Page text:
|Petr Plecháč used Shakespeare's works such as Henry VIII to train the AI model / Photo Credit: Anton_Ivanov (via Shutterstock)|
According to Emerging Technology from the arXiv, via magazine MIT Technology Review, a scientist claimed he knew where Shakespeare ends and his long-suspected collaborator begins, as cited by Caroline Delbert of popular science and technology news website Popular Mechanics. Petr Plecháč employed machine learning to train an algorithm on William Shakespeare and John Fletcher’s works. Literary scholars have speculated on the possibility of shared authorship in 1860 and Plecháč believes that their theories have been confirmed.
“Our results highly support the canonical division of the play between William Shakespeare and John Fletcher proposed by James Spedding,” he said. James Spedding was the scholar who put forth the theory of Shakespeare collaborating with Fletcher on Henry VIII. Plecháč’s approach is straightforward. Machine-learning algorithms were utilized to identify distinctive patterns in the authors’ writing styles. Plecháč used Shakespeare’s work to train the algorithm, namely “Henry VIII,” “The Tragedy of Coriolanus,” “The Tragedy of Cymbeline,” “The Winter’s Tale,” and “The Tempest.”
Every work should have the same literary style, as a writer’s style can evolve throughout their lifetime. Then. the algorithm was trained to recognize Fletcher’s work such as “Valentinian,” “Monsieur Thomas,” “The Woman’s Prize,” and “Bonduca.” The result? The algorithm confirmed Spedding’s theory. Plecháč found that “Fletcher wrote scenes amounting to almost half the play.” Interestingly, the algorithm also found changes in authorship in some scenes, and even to towards the end of previous ones. For example, the model suggested a mixed authorship after line 2081 in Act 3, Scene 2. It also found that Shakespeare took over at line 2200, before the beginning of Act 4, Scene 1.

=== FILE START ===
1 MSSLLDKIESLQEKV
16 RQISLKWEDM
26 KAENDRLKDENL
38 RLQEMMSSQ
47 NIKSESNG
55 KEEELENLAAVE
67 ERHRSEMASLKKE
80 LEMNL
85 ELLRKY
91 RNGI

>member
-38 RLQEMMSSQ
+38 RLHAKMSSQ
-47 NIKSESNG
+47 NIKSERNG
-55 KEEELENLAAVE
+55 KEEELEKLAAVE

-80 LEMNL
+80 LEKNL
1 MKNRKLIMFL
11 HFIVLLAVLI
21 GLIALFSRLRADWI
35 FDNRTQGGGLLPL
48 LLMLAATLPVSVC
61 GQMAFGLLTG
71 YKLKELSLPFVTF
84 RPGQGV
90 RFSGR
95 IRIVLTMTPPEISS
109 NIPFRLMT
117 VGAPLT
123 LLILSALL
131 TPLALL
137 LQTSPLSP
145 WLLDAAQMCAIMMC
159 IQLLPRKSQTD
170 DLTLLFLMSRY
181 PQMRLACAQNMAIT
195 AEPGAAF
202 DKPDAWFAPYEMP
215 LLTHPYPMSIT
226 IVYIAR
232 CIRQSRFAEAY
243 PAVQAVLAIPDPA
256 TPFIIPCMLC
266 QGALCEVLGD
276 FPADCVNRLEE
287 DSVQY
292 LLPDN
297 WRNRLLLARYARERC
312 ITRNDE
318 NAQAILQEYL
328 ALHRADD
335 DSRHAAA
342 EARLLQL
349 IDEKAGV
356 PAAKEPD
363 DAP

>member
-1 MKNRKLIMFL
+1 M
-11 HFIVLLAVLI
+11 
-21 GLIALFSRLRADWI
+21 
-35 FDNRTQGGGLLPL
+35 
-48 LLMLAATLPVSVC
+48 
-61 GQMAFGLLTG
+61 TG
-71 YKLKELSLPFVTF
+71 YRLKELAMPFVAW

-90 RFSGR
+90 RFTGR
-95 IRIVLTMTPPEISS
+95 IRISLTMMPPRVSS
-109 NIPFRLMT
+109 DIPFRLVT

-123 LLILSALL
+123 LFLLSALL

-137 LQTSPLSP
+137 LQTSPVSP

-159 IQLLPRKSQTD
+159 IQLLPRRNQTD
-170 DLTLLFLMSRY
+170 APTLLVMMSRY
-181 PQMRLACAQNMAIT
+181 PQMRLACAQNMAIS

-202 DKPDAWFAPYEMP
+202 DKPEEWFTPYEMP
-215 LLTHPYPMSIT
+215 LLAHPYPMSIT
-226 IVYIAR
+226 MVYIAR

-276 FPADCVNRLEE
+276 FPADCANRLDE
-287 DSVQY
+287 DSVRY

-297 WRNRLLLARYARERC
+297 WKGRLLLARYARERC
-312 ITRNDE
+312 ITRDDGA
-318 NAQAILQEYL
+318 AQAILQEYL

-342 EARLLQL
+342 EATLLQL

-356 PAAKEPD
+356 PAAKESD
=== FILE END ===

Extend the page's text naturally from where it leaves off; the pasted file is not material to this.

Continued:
Plecháč also trained the model to recognize Phillip Massinger’s works, another of Shakespeare’s long-time, suspected collaborator. He concluded, “The participation of Philip Massinger is rather unlikely.” But AI won’t be writing its own Shakespeare, Fletcher, or Massinger anytime soon. AI can point a correlation between one evidence to another, but it won’t create original content or formulate its own theories.